Adele Azar-Rucquoi

When my father passed through the gates of Ellis Island as a boy, the life that awaited him would be new and exciting yet fated with a grinding scarcity. For decades, all Dad had to show for it was hard work, more hard work and very little money. Still, before he knew it, this once faceless immigrant, like so many before him and since, was raising a family and directing the fruits of his laborsin his case, in his own little grocery store amid the lush orange trees of Mills Avenue in Orlando, Fla. The belly laugh that greeted us all when he would bank the profits from our store’s tiny cash register was pure American!

When Dad enrolled me in the local Catholic school, St. James, back in the 1940’s, his slim bank account was sure to suffer. Not that we were Catholic; we were baptized Greek Orthodox. But there was no nearby Orthodox church for my parents at the time. As for Catholic, why that was almost a swearword! These two traditions had been fighting theological wars for centuries. So in addition to his money quandary, Dad had to push through one very thick wall of prejudice to reach that venerated steppingstone for his New World children.

As my father drove us to school that first morning, we could hear his stomach churning. Was he really going to go through with this? Could he afford to send us here? He parked, then pressed through the knot of parents and kids surrounding a tall man in black. How much is the monthly tuition, Father? Msgr. John Bishop looked long at my father before extending his hand. Dad had never before shaken hands with a Catholic priest. Then, as if on holy cue, clouds separated and a warm sun streamed onto those hands gripping each other, enough to rattle the bones of the long dead in Rome and Constantinople.

Don’t worry, Mr. Azar. Pay what you can.

Later on, while bagging groceries, my father couldn’t restrain himself. You Catholics are a voice for the poor. Whether or not it was sheer coincidence that more Catholics were now coming across the threshold, the lesson was not lost on us. My father, who always loved quoting from his dog-eared Arabic Bible, had more than once commented, How you spend money shows God what you really believe is important.

Soon it was my turn to shake the monsignor’s hand each month. Dad trusted me to deliver the tuition check, and the nuns never objected to my leaving class for that errand. In performing that task, I treasured feeling apart. My classmates watched in silence as I grabbed my little brown purse and marched out. I almost skipped down busy Robinson Ave. past shimmering Lake Eola and up the four stairs to the rectory. I knocked loudly, pressing on my purse as if it contained the sacred key to admittance.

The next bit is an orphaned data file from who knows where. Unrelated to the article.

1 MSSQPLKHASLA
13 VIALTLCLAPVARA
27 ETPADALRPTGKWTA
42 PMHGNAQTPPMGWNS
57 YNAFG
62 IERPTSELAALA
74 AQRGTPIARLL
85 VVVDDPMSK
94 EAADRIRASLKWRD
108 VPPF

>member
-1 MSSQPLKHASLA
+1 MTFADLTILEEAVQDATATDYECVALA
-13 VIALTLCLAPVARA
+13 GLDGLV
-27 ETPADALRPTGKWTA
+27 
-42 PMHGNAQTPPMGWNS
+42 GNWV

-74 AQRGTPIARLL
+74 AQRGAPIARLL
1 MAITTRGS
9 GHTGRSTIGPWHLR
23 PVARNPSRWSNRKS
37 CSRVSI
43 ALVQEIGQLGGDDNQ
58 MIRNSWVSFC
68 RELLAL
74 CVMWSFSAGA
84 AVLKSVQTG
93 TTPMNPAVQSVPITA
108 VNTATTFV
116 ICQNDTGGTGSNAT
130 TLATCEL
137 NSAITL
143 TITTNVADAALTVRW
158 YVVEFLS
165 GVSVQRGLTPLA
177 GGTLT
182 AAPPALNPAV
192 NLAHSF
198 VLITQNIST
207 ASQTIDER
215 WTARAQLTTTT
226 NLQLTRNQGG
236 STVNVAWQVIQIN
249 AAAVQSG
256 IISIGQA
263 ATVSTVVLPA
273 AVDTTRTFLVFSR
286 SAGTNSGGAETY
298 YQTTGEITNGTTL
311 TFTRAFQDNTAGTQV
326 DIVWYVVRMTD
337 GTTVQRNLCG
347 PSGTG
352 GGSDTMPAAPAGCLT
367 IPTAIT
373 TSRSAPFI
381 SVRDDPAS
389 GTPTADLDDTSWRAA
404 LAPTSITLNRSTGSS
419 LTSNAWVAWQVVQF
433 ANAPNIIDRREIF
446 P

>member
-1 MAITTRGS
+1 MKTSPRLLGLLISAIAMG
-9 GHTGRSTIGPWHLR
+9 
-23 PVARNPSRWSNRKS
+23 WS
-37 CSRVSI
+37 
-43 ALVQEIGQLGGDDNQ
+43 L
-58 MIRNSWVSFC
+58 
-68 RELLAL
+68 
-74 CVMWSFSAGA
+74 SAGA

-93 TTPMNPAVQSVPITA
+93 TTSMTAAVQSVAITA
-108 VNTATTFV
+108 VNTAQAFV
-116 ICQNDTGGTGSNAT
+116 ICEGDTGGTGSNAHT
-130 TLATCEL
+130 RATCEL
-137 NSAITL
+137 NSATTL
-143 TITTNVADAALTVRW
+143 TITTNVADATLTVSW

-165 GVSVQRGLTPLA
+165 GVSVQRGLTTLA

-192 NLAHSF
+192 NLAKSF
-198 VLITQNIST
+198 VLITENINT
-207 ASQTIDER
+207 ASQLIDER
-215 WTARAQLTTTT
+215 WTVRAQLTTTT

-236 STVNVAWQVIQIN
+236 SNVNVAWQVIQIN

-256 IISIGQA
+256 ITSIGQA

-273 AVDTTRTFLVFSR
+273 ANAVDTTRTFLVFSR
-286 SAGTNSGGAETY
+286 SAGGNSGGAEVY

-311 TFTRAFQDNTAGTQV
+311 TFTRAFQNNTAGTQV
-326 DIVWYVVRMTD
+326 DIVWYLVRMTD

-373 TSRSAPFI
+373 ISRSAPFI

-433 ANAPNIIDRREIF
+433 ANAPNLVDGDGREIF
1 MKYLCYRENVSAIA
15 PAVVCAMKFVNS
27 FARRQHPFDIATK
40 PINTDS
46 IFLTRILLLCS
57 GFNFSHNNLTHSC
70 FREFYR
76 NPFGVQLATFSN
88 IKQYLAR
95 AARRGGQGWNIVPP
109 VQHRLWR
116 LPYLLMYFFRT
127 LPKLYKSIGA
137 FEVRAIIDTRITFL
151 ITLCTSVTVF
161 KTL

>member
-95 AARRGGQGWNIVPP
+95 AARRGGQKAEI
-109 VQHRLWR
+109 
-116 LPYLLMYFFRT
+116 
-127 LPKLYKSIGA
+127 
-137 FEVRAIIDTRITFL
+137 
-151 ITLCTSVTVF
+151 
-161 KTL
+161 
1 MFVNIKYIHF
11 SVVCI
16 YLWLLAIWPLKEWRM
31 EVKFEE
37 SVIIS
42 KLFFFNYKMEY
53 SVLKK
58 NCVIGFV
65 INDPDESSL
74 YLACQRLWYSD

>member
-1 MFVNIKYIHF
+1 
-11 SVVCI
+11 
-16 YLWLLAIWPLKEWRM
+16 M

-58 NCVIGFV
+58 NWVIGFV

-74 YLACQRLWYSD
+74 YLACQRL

There she stood, always with her apron pulled tight around her ample middle, always crochety. The Irish housekeeper scowled as if I were the orphan kid who had no business disturbing the peace. It didn’t seem to matter how many times she had opened that door for me, the greeting was always annoyance. What do you want? Suddenly my rescuer’s invigorating voice would faithfully come from somewhere behind her: Katie dear, let the child in.

The parlor contained one sofa, two stiff-back chairs and a crucifix on one wall. There were no pictures. I sat across from the broad-shouldered man draped in black, his one hand laid over the other, amusement in his eye and with all the time to give me. I felt so safe. How is your father doing? he would ask, or How are you doing in school? I could not have imagined then how that man’s simple kindness was to flower in me, how it would bond me to the church and eventually to a religious calling of my own as a Sister of St. Joseph.

Years have slid into decades. Orlando is no longer a sleepy town. I drive along Robinson Avenue past a revitalized Lake Eola to Orange Avenue, where the old clapboard church once stood. It is St. James Cathedral now, home to the diocesan bishop, and it covers every inch of what was once the church’s thriving green lawn. When my memory visits that old parlor, I thank God for allowing that lucky child to meet a wise money mentor there.

Today, when I give a talk anywhere, I delight in telling this story and sharing what I’ve come to believe is money’s genuine and holy purpose. Money links people, both in giving and receiving itwhether in a vast and otherwise impersonal marketplace or in a little family business. Or in a tiny blue-walled church parlor.

We are linked and we are changed.

Adele Azar-Rucquoi is the author of Money As Sacrament: Finding the Sacred in Money (Ten Speed Press, 2002).

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